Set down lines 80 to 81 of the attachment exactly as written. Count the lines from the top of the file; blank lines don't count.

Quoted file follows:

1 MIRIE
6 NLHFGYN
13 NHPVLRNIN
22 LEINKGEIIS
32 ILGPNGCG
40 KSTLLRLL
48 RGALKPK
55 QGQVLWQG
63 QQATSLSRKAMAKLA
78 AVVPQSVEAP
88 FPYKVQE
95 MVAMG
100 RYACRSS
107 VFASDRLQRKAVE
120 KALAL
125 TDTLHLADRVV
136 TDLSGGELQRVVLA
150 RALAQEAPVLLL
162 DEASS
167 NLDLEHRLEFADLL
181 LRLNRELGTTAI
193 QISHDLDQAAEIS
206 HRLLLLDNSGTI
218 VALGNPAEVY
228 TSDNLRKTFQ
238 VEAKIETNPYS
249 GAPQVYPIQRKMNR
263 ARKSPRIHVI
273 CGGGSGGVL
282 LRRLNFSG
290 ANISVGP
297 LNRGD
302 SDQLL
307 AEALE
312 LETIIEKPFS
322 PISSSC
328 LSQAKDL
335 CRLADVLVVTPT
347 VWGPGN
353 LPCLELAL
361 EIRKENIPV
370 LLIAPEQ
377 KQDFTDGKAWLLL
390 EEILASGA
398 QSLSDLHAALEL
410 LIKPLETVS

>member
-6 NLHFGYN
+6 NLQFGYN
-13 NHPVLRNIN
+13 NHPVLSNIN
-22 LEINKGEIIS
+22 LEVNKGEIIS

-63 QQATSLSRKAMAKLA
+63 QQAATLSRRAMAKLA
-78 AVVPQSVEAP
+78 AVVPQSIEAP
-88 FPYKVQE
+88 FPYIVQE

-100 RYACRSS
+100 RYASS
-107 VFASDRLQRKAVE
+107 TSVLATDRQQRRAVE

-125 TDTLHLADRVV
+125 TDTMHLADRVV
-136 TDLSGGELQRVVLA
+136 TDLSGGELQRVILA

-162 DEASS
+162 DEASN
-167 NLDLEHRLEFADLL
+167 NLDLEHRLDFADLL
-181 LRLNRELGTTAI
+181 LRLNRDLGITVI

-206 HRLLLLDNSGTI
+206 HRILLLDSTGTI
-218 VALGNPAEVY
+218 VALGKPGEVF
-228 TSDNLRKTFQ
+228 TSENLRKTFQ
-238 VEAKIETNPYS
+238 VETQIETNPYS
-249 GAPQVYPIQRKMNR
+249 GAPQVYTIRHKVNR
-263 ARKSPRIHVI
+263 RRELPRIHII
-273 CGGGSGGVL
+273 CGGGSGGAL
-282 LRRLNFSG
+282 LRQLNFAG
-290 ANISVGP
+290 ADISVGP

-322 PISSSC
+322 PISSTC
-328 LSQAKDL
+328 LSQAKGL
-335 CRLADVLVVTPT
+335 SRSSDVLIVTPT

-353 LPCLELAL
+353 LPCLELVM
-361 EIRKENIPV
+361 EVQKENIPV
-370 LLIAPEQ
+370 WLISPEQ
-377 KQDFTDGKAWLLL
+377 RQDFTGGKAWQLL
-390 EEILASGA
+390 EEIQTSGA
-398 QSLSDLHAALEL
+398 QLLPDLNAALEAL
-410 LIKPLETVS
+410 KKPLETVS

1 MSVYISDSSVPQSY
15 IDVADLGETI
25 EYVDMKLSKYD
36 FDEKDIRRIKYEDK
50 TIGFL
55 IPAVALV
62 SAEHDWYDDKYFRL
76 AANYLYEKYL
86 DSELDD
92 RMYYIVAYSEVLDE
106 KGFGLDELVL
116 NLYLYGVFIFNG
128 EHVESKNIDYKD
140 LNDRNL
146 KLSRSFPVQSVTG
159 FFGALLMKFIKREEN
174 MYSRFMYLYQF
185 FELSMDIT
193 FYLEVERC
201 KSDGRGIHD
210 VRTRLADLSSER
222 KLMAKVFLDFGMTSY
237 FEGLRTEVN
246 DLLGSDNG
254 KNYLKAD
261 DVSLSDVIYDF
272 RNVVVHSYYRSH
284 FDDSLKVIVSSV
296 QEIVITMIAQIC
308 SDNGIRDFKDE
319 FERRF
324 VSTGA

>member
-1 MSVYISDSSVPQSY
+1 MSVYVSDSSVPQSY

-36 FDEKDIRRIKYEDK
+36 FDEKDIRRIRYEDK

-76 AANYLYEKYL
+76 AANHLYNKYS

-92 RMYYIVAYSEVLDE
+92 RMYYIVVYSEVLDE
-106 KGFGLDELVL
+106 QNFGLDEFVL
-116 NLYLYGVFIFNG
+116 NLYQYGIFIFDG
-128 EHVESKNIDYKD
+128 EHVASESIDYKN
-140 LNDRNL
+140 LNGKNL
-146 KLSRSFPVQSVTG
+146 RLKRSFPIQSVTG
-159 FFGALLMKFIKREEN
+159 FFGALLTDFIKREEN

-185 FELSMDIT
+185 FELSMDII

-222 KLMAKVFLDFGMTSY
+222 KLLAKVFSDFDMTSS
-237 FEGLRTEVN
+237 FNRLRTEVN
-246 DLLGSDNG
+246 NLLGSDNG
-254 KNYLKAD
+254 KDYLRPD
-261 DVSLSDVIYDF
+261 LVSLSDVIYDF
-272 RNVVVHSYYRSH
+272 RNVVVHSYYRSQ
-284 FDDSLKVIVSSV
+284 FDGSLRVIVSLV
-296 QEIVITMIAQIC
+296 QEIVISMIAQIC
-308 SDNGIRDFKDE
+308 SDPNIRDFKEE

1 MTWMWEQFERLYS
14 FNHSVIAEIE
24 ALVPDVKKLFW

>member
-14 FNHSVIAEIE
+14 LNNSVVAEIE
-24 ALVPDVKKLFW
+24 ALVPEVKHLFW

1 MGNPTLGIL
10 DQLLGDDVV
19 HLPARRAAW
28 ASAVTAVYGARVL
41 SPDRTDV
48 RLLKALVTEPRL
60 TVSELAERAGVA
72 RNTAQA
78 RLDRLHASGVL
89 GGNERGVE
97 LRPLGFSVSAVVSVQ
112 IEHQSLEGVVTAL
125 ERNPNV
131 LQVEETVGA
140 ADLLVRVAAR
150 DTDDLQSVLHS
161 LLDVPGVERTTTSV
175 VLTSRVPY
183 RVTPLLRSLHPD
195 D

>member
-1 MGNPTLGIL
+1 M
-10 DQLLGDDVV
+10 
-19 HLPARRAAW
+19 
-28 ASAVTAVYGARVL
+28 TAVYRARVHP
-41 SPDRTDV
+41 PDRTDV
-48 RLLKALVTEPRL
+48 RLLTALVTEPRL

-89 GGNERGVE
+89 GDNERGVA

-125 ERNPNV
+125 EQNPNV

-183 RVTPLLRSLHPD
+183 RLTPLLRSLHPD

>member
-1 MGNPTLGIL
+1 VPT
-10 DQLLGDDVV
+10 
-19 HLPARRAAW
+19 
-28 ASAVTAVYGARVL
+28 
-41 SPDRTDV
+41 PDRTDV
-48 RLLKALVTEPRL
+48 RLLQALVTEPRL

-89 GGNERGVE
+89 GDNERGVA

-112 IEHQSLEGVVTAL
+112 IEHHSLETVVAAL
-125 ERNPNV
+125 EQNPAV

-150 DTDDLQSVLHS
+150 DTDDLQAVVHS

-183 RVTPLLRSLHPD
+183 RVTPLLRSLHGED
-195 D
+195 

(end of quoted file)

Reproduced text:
-238 VEAKIETNPYS
+238 VETQIETNPYS